4. Comparing Standard and Composite Cork
As previously mentioned, the range of cork rings offered at mud hole includes many different options.
From color changes to differences in size and density, each selection of cork rings brings a different set of specifications to consider.
The Difference in Weight
Next to appearance, the weight of different cork rings is the most noticeable characteristic. Standard Cork Rings, like the SCR1 Select Grade Cork Rings, are much lighter than Cork Composite Rings, such as Rubberized Cork Rings.
Although the composites come in really cool tones, these rings are heavier and more dense than traditional cork. This just means a entire composite grip will add a lot of weight to the finished rod.
However, if incorporated as modest decoration, these composite rings bring an enhanced appearance and a balanced, comfortable performance.
Sanding Cork vs Sanding Composite Cork
In addition to weight, the density of composite rings is much thicker than that of standard cork. This means that standard cork will sand much faster and easier than composite cork.
Is this a deal breaker for using composite cork?
Like the weight difference, it's not a deal breaker and rather, it's just a characteristic to keep in mind when designing your cork ring pattern.
A Quick Hint for Cork and Crafty Cutters
Because of the difference in density, the cork composite rings also make for better edges when inletting the grip for a reel seat.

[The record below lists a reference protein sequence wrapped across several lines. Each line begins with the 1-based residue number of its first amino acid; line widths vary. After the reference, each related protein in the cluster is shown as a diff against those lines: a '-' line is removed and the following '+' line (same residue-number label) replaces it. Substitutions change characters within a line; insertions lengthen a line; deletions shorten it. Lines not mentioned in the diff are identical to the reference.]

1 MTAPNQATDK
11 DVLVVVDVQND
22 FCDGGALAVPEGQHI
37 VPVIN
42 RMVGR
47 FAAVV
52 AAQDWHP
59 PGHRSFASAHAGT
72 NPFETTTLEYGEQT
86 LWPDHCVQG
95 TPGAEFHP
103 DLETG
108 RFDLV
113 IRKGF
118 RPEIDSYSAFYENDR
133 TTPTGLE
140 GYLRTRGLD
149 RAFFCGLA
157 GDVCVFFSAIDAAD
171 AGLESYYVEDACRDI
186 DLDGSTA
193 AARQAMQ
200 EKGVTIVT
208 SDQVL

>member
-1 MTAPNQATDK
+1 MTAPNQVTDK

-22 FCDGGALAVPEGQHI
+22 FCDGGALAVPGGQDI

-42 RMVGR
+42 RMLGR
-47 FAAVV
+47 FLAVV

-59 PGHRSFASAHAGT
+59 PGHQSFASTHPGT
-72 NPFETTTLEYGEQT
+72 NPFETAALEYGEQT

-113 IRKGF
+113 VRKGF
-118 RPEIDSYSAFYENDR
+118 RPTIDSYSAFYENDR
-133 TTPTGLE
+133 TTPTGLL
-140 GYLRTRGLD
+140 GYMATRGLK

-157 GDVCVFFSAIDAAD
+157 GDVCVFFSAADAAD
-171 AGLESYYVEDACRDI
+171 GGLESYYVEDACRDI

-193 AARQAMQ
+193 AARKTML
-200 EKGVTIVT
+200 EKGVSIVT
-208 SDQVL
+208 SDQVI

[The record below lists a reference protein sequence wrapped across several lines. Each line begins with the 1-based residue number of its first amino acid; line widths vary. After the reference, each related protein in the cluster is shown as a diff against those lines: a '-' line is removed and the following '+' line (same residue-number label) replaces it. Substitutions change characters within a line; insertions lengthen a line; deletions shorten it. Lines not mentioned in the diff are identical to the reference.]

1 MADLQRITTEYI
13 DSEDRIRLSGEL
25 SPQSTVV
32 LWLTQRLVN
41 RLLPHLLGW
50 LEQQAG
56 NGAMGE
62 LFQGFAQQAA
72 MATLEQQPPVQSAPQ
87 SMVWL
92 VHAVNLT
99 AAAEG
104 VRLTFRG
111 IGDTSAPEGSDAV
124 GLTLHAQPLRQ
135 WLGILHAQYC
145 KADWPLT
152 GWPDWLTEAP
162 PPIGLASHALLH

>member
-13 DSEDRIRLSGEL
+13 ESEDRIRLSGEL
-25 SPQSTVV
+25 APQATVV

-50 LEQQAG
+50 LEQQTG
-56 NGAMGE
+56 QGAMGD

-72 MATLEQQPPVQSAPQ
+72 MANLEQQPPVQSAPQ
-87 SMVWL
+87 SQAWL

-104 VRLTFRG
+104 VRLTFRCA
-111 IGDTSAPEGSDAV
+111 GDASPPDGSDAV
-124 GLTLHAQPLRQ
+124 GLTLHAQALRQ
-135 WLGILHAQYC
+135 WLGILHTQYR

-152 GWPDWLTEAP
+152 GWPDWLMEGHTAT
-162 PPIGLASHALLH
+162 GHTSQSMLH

Since inletting removes some inner diameter from the cork for the reel seat, it's better to use the denser composite because it will hold up better and remove material to leave a smooth circle.
On the other hand, sometimes standard cork rings don't work as well as edges because the crafty cutter will crack or split the outer wall of the cork. This damage keeps the reel seat from fitting correctly into the bottom of the cork grip.
5. Add Cork Rings Colors for Decoration
Most of the fun from customizing cork grips comes from creating imaginative patterns with the many different cork rings.
From dark and light tones to actual colored burl and composite rings, the choices in cork rings give rod builders the chance to assemble a truly custom cork grip.
6. Turn Cork Grips on Lathe or Power Drill
An crucial aspect of of rod building is the ability to adapt your tools to fit your need. Most of this reasoning comes down to access.
The RBS Rod Building System has certainly improved the capabilities of any rod builder with a system that will grow and adapt to the user's requirements. But when it comes to shaping a grip, not every angler has immediate access to a lathe.
While a lathe is the most popular tool to shape custom fishing grips, there is another option for rod builders to shape grips without a lathe.
Setting Up the Power Drill to Shape Grips
Using a power drill and an added support like the RBS Support Stand, you can use one hand to trigger the drill's rotation and your off hand to sand down the spinning grip.
Simply set up the drill and support stand, then beginning turning your grip for a custom shaped perfectly for your palm.
7. How to Remove Cork Grips from the Mandrel
Alongside pre-waxing the mandrel, the proper technique to removing the grip from the mandrel is necessary to avoid any damage to the cork.
Although the proper form isn't foolproof, it does often help get the grips off without impending damage.
Use this Technique to Best to Avoid Busting Cork
To remove the grip from the mandrel, start by getting a firm grasp on the grip with both hands. Make sure there's a sturdy, flat surface nearby and hit the mandrel square on this surface.
When the mandrel is hit square on the flat surface, the grip will break free from the mandrel and slide off with ease.
Then you're ready to ream and install your custom grip!
Build Your Own Custom Cork Grip the Right Way